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Creating a Living Lease

writing a living lease

A living document is one that is continuously changed or adjusted to ensure its ongoing applicability. Editors evaluate and edit it as the environment or situations and conditions demand. In some instances, this means a document will move away from its originally intended purpose or mission, but this isn’t always the case and definitely doesn’t have to be so. A document can be kept alive purely to ensure guidelines, limitations, etc., are always accurate.

More than one definition

A lease is a document that should always be kept alive. But, we mean this in more than one way. A lease should always be editable, allowing for alterations to areas such as pricing, property policies, application guidelines, and maintenance information, just to name a few. Your tenants change, the competition changes, and the environment changes, so it’s important to ensure your lease is reviewed on a regular basis, assessed against internal and external factors, and updates are made when necessary.

Alive and well with tenants

In the case of leases, however, keeping it alive takes more than just reviews and updates. It also requires having conversations about it and helping to ensure it is doing its job properly. It’s easy as an owner or manager to have tenants sign a lease and then expect they will do their part of the agreement and actually read and follow it. But, what we know from research (and human nature) is that very, very few renters take the time to read and understand all the guidelines.

The implications of renters who don’t read their leases is damage, broken promises, and more. The outcomes can be mild, but they can also wind up costing the property significant amounts of resources, including both time and money. If, in keeping the lease alive with tenants, you knew you could help reduce the risk of such outcomes, wouldn’t you do it?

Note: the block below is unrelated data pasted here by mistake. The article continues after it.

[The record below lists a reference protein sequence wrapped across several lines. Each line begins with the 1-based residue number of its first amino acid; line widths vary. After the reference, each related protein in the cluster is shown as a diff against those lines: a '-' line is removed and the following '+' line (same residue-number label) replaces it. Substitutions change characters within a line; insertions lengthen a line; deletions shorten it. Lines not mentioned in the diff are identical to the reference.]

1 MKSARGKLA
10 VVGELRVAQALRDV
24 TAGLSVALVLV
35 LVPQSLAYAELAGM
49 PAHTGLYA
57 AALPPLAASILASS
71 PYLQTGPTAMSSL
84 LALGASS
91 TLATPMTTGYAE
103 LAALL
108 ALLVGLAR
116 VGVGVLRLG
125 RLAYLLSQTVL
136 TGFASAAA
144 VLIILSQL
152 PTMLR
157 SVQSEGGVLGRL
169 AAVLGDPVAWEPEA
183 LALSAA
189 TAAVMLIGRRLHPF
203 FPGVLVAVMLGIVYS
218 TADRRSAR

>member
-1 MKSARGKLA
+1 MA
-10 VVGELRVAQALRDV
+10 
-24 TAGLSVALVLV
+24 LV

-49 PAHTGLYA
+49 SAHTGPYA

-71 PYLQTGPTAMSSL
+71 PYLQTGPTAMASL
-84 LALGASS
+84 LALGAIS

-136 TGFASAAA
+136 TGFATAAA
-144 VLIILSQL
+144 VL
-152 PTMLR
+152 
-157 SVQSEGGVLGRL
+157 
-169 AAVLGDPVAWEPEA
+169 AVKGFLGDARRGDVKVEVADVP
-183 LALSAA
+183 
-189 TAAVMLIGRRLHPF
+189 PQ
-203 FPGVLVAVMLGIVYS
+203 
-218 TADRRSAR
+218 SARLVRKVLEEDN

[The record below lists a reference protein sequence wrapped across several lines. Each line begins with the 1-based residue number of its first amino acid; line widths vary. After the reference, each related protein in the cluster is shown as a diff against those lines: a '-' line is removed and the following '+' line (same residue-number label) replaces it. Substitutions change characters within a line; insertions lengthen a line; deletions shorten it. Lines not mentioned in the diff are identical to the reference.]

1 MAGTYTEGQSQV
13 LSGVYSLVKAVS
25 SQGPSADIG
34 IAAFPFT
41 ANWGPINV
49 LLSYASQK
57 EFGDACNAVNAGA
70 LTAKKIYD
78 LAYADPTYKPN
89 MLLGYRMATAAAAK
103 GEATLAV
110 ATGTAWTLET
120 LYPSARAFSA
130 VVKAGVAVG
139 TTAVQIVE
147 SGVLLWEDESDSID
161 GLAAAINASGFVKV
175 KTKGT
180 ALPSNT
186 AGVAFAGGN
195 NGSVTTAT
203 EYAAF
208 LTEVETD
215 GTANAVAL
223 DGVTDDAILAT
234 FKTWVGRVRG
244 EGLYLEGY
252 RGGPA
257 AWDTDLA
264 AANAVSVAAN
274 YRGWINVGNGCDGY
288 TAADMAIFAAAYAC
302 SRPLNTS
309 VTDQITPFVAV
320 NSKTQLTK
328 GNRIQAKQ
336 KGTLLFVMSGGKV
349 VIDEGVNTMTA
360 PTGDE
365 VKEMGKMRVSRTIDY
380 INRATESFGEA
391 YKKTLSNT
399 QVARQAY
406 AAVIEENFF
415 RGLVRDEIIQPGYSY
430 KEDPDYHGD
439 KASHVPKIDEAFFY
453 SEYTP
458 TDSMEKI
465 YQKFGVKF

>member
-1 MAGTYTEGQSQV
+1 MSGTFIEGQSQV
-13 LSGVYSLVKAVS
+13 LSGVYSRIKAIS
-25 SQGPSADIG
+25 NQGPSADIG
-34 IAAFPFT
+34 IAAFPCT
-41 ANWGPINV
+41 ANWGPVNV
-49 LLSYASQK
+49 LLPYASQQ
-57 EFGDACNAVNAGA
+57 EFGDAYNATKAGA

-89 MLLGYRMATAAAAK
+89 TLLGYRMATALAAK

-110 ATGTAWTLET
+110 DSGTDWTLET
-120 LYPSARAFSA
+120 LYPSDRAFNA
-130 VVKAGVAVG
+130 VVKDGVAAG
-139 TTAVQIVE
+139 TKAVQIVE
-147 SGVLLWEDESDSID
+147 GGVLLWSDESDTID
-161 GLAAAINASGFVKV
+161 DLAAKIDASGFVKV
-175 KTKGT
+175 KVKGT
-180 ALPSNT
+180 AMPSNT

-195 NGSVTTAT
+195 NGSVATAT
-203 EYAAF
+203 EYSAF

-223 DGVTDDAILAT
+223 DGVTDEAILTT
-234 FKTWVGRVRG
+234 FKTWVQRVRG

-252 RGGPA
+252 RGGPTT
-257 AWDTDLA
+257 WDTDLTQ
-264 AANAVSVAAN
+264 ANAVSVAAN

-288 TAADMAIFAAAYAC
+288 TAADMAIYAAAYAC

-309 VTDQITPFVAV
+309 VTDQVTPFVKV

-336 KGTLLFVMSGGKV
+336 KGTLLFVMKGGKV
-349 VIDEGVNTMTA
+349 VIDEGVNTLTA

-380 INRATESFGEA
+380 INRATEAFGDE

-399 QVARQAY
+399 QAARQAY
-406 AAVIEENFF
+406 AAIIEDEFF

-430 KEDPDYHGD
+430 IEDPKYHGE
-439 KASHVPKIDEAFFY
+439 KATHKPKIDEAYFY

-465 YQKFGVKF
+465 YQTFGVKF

The how-to

Here are some suggestions:

  1. Schedule time for reviews. It’s so easy to rush an applicant in and out of the process and just get them into a unit. But, setting some time aside to really stop and go over the most important aspects of the lease is critical. You can and should do it at the time of signing, but you can also offer individual or group “sessions” as well.
  2. Send reminders. Utilize email newsletters and other communication methods to provide brief reminders. You don’t have to take up a lot of space or time – just commit to communicating one or two important lease requirements each month.
  3. Offer reward. We all know how far incentives go with renters. Leverage this knowledge to get more commitment and response with regard to the lease. You can do something as simple as offering a 10% discount off one month’s rent when a tenant sits through such a session.

Let someone else handle it

Sometimes it’s just better to let a professional management company assume the worry and responsibility. That’s what Class A Management is here for, and we’d love to help. Contact us today to learn more by calling 817-295-5959 or sending an email to